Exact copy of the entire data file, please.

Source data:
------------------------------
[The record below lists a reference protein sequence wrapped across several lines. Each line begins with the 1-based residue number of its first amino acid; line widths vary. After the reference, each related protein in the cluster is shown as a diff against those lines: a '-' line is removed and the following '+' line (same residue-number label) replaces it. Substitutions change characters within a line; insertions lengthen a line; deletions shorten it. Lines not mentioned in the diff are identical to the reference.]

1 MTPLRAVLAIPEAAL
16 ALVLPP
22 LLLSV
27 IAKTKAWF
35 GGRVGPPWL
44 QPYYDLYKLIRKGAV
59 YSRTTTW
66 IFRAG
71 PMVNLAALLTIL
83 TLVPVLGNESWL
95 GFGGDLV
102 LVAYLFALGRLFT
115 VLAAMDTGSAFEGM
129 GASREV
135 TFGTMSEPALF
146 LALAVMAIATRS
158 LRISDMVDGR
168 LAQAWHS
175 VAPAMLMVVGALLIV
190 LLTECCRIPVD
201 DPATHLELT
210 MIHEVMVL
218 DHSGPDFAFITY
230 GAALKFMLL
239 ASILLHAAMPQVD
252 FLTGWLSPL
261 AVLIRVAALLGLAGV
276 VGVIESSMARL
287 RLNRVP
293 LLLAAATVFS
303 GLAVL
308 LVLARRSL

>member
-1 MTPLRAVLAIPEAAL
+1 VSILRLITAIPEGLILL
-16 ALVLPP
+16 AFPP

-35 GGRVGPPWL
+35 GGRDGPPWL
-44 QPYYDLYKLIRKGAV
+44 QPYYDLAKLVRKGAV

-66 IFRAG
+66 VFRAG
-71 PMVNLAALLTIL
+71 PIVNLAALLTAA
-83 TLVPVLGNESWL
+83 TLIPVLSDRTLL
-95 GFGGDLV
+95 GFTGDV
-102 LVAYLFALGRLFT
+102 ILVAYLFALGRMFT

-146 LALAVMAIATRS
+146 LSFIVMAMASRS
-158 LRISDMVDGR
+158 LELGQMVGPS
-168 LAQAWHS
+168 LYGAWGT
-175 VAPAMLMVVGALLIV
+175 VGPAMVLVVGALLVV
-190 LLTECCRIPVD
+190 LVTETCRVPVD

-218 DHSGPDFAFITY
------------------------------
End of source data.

[The record below lists a reference protein sequence wrapped across several lines. Each line begins with the 1-based residue number of its first amino acid; line widths vary. After the reference, each related protein in the cluster is shown as a diff against those lines: a '-' line is removed and the following '+' line (same residue-number label) replaces it. Substitutions change characters within a line; insertions lengthen a line; deletions shorten it. Lines not mentioned in the diff are identical to the reference.]

1 MTPLRAVLAIPEAAL
16 ALVLPP
22 LLLSV
27 IAKTKAWF
35 GGRVGPPWL
44 QPYYDLYKLIRKGAV
59 YSRTTTW
66 IFRAG
71 PMVNLAALLTIL
83 TLVPVLGNESWL
95 GFGGDLV
102 LVAYLFALGRLFT
115 VLAAMDTGSAFEGM
129 GASREV
135 TFGTMSEPALF
146 LALAVMAIATRS
158 LRISDMVDGR
168 LAQAWHS
175 VAPAMLMVVGALLIV
190 LLTECCRIPVD
201 DPATHLELT
210 MIHEVMVL
218 DHSGPDFAFITY
230 GAALKFMLL
239 ASILLHAAMPQVD
252 FLTGWLSPL
261 AVLIRVAALLGLAGV
276 VGVIESSMARL
287 RLNRVP
293 LLLAAATVFS
303 GLAVL
308 LVLARRSL

>member
-1 MTPLRAVLAIPEAAL
+1 VSILRLITAIPEGLILL
-16 ALVLPP
+16 AFPP

-35 GGRVGPPWL
+35 GGRDGPPWL
-44 QPYYDLYKLIRKGAV
+44 QPYYDLAKLVRKGAV

-66 IFRAG
+66 VFRAG
-71 PMVNLAALLTIL
+71 PIVNLAALLTAA
-83 TLVPVLGNESWL
+83 TLIPVLSDRTLL
-95 GFGGDLV
+95 GFTGDV
-102 LVAYLFALGRLFT
+102 ILVAYLFALGRMFT

-146 LALAVMAIATRS
+146 LSFIVMAMASRS
-158 LRISDMVDGR
+158 LELGQMVGPS
-168 LAQAWHS
+168 LYGAWGT
-175 VAPAMLMVVGALLIV
+175 VGPAMVLVVGALLVV
-190 LLTECCRIPVD
+190 LVTETCRVPVD

-218 DHSGPDFAFITY